Resource-based Approach to Pre-ART CD4 Testing Can Significantly Reduce HIV-related Mortality
Better strategies are needed to adequately identify and prevent opportunistic infections and related deaths in patients with advanced HIV.
Utilizing point-of-care CD4 testing for individuals in low- and middle-income countries could help identify and prevent opportunistic infections (OIs) and related deaths in patients with HIV, according to a new report published in PLOS Medicine.
Rapid initiation of antiretroviral therapy (ART) has been crucial to the progress made in treating HIV; however, a significant proportion of patients starting ART in low- and middle- income countries continue to present with severe immunosuppression. CD4 testing remains the only way to identify those with HIV who are at higher risk of death, with studies having consistently shown CD4 as a key predictor of mortality after ART initiation, according to the authors of the report. Although most HIV high-burden countries recommend baseline CD4 testing, some guidelines state that baseline testing is not required for starting ART.
In the report, the authors indicate that current strategies are inadequate for identifying and preventing OIs and related deaths in these populations. Although prophylaxis against OIs is effective at reducing mortality, the authors noted that these methods cost money and can potentially delay ART initiation when waiting on a diagnostic result, indicating the need for strategies that include point-of-care testing.
The authors suggested that a resource-based approach to implementing pre-ART CD4 testing and other point-of-care tests for OIs in under-resourced centers could significantly reduce HIV-related mortality in these populations. According to the authors, clinical assessments alone are limited in their ability to identify patients with advanced HIV and higher risk of mortality.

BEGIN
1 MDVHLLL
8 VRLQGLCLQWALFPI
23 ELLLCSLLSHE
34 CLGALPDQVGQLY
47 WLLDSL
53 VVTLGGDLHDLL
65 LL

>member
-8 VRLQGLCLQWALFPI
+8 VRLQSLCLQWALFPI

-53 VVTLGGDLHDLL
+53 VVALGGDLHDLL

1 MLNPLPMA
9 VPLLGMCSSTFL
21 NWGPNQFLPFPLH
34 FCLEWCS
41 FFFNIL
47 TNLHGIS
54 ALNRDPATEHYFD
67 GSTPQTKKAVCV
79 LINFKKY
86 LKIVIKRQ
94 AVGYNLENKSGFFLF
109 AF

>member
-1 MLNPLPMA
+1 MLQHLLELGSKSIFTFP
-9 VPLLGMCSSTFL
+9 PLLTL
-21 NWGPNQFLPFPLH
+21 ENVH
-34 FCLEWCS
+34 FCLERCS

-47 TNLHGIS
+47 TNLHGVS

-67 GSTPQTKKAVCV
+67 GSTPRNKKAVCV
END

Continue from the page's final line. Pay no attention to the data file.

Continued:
“In the REALITY trial, despite a median CD4 of only 37 cells/μL and all participants having advanced HIV with CD4 < 100 cells/μL, only 53% of patients had WHO stage 3 or 4 disease; the other half had few or no discernible clinical symptoms or signs of advanced HIV disease and could not have been identified using clinical criteria alone,” the authors wrote.
The REALITY trial also demonstrated that if the CD4 testing results are <100 cell /μL and no additional OI screening is available, low-dose fluconazole and a 5-day course of azithromycin along with isoniazid/cotrimoxazole/pyridoxine decreased mortality risk by 27%, according to the report.
Still, the challenge is balancing the excess mortality risks associated with potential delays to ART while waiting for test results with the benefits of targeted prophylaxis, the authors noted.
“An optimal approach requires that pre-ART CD4 (preferably as a simple point-of-care threshold test) continues to be available,” they concluded. “We believe this provides a pragmatic algorithm to avoid delaying ART for the most immunosuppressed patients who are at the highest risk of dying.”
Tenforde MW, Walker AS, Gibb DM, et al. Rapid antiretroviral therapy initiation in low- and middle-income countries: A resource-based approach. PLOS Medicine. 2019. https://doi.org/10.1371/journal.pmed.1002723